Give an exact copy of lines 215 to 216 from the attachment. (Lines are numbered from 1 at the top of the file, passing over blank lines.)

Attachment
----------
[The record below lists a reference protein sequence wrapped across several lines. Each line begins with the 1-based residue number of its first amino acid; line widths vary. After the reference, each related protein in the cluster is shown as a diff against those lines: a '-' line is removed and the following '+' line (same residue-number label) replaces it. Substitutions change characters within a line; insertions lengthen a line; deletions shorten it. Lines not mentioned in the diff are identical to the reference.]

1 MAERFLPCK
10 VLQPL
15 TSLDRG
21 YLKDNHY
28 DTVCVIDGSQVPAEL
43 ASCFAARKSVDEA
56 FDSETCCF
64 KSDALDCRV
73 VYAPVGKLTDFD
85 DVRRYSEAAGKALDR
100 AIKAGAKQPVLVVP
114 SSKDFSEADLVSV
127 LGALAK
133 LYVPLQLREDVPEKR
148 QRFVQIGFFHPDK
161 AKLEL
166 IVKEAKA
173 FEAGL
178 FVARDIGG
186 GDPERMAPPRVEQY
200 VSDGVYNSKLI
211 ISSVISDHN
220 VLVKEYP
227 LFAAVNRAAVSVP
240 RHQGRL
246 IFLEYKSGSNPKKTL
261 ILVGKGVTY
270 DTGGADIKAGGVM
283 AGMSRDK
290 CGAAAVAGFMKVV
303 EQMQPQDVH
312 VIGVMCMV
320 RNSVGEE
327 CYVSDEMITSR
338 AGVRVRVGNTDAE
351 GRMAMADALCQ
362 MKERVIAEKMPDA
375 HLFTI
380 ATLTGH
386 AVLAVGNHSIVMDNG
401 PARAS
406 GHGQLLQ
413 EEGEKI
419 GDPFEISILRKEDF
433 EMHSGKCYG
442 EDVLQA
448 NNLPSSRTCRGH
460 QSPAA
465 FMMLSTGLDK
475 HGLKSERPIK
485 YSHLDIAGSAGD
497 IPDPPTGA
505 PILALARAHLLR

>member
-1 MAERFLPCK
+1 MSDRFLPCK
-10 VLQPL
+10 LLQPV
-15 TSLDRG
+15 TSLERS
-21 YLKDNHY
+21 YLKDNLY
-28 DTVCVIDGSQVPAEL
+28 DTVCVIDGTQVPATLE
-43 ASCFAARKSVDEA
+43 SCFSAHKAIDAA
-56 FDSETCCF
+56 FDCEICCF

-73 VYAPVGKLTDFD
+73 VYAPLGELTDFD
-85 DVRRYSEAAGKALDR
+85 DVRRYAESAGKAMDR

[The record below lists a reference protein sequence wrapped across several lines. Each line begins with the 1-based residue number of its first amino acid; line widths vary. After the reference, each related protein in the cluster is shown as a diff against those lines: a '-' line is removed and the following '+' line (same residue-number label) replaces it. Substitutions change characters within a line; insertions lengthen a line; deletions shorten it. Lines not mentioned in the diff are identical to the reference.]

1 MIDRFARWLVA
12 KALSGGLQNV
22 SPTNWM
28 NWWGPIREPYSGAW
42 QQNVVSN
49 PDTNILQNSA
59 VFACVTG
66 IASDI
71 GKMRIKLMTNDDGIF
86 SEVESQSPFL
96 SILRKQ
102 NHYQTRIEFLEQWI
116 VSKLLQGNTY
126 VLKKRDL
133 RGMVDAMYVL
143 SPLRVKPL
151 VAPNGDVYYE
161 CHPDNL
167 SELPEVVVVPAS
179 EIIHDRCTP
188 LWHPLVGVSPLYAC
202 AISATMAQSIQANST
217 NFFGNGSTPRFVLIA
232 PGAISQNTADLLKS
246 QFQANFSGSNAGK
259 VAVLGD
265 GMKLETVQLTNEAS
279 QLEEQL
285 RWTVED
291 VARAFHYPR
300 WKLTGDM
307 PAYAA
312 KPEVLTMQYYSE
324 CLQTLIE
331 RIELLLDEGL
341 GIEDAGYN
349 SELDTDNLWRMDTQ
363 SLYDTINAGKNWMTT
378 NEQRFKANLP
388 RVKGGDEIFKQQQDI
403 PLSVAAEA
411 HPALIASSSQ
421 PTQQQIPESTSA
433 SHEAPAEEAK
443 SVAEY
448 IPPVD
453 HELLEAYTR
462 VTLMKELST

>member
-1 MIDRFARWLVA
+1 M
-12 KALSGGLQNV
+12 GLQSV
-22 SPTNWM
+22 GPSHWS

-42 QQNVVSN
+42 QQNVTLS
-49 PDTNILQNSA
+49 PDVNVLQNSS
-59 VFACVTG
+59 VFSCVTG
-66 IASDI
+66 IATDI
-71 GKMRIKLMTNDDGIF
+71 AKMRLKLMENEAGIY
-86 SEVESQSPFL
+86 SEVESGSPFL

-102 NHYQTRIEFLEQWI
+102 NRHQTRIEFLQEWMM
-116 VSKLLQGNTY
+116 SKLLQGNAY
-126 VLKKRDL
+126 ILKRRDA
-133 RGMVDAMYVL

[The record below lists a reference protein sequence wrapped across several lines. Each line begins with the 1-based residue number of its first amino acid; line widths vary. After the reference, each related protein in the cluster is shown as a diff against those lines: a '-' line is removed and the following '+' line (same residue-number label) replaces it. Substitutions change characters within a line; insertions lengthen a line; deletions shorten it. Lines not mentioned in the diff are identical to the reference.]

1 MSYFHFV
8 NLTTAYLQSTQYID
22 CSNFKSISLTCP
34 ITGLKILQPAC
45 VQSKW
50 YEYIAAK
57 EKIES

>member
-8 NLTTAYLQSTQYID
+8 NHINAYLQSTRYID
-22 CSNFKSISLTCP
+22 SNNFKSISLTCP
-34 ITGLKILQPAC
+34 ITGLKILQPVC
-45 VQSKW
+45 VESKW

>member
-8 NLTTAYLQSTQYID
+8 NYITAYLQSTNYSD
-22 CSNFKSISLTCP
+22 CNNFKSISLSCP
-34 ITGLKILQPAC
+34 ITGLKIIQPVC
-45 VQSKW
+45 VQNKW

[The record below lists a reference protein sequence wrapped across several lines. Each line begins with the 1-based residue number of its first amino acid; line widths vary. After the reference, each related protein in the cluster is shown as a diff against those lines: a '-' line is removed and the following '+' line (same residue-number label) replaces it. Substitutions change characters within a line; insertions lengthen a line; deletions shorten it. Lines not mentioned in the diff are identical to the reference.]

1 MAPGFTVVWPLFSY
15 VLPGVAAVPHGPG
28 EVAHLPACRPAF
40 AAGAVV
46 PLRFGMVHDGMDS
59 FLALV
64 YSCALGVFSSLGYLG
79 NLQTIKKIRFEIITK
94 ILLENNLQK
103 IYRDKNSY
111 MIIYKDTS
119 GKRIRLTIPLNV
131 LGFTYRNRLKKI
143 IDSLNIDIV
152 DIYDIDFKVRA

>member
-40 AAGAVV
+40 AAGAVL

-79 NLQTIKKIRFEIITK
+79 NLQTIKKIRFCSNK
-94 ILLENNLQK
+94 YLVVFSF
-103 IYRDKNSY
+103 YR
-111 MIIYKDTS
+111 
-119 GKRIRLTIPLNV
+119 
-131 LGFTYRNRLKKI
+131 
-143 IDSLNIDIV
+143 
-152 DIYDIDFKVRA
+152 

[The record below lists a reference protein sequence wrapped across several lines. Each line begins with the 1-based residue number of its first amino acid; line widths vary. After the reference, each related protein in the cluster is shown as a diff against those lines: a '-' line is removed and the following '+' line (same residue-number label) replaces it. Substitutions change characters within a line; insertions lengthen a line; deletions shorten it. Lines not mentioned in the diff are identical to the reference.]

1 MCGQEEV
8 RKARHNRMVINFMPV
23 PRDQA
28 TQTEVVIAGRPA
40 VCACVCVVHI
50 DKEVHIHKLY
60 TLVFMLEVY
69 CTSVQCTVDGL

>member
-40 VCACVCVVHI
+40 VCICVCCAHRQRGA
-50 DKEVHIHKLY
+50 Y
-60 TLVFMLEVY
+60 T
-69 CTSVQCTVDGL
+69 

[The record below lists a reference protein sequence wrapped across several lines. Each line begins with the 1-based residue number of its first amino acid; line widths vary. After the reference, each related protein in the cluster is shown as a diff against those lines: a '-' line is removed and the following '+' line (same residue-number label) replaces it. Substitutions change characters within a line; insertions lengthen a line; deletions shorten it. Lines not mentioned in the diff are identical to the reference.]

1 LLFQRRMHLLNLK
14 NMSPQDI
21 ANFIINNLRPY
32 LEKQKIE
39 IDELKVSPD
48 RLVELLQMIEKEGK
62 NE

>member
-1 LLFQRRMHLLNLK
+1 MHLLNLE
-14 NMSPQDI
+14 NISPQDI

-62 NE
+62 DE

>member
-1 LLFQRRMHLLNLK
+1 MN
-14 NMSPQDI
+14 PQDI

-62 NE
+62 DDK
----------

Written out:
40 VCACVCVVHI
50 DKEVHIHKLY